Defining a standard

The Institutional Limited Partners Association (ILPA) unveiled the first part of its long-awaited second round of reporting guidelines in the form of templates last month. ILPA executive director Kathy Jeramaz-Larson speaks to PEI about the details behind the new guidelines, the role GPs played in developing them and what the next round of guidelines will look like.

Private Equity International: Can you give me some background on ILPA and how the organisation came about?

Kathy Jeramaz-Larson: I started with the organisation in 2007. Prior to that, it was 15 years that the organisation operated in a relatively unstructured function. About three or four years prior to me joining, ILPA held conferences and did some LP outreach. We wanted to focus on education and we rethought the mandate. For the past four years we have been enhancing our education, networking and researching capabilities. Our latest initiative, of course, is the new reporting guidelines.

PEI: Why did ILPA decide to issue these new reporting guidelines?

KJL: The first set of guidelines was issued in 2009 and it was indicated at this time that ILPA was not finished. The new round of guidelines came about after we were soliciting GPs that were unable to comment on the first round. We had a roundtable meeting in February last year with GPs and LPs and out of that we were encouraged to take the ILPA’s ‘Private Equity Principles’ and get more explicit about expectations. We had four working groups. They went out to a number of GPs and this round of guidelines came out of those comments. 

PEI: Are the new set of guidelines final or is there a comment period to be followed by revisions? 

KJL: They will be updated as necessary, but this is the document. My expectation would be to make amendments through appendices, but we expect any revisions to be minor. 

PEI: Why was the timing right for the new guidelines?

KJL: The need for LPs and GPs to better communicate about expectations and practices is still there. The guidelines are really meant as a way to spark dialogue about terms. And there was a need to expand on the first set released in 2009. 

PEI: How closely did ILPA work with GPs when creating the new guidelines? 

KJL: There were a number of folks that made comments when the first round of guidelines came out in 2009. There were others that came from relationships with LPs. They came around in various different ways. For the most part we got positive feedback from GPs. A one-size-fits-all approach does not work: each LP and GP would have to have their own discussions together and the guidelines accelerate those discussions. The GPs also wanted more structure around the items: there was a lot of cooperation on their part.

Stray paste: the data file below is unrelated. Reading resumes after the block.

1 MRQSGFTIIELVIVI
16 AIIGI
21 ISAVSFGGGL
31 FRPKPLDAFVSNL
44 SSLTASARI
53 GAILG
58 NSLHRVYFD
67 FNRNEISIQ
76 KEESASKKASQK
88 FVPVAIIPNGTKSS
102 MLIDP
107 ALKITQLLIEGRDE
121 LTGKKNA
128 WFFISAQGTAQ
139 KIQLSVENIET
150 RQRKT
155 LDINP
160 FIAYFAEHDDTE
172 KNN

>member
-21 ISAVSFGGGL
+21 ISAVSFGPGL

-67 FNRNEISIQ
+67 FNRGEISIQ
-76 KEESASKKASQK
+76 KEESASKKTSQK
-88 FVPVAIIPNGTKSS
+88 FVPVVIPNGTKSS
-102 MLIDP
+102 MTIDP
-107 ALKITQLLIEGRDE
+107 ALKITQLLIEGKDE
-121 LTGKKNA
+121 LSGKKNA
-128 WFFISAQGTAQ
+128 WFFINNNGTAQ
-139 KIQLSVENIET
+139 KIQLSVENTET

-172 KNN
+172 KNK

PEI: How do you plan to enforce the guidelines? Will it primarily be LP pressure? 

KJL: So far they have been used as a conversation piece. Some LPs like all of them, and use them as a checklist, while some don’t. We don’t enforce the guidelines, because we can’t. We are not privy to the conversations between LPs and GPs.

PEI:  Why did you decide to focus on capital calls and distributions for the first set?

KJL:That was decided from the working groups with GPs. It seemed like a good place to start. It was also decided by the LPs, of course. LPs were interested in information about distributions and capital calls being reported in a simple, structured manner. 

PEI: ILPA noted that the capital call and distribution templates are the first of five sets of templates. When will the next four sets be released? 

KJL:We are planning to review the templates at our LP conference in March. Also, we need to review them with GPs that would want to see them. I’m hoping in April or May, the remaining guidelines will be released.

PEI: And what will the templates include?

KJL: We’re still scoping that out, but the templates will likely address quarterly and annual reporting.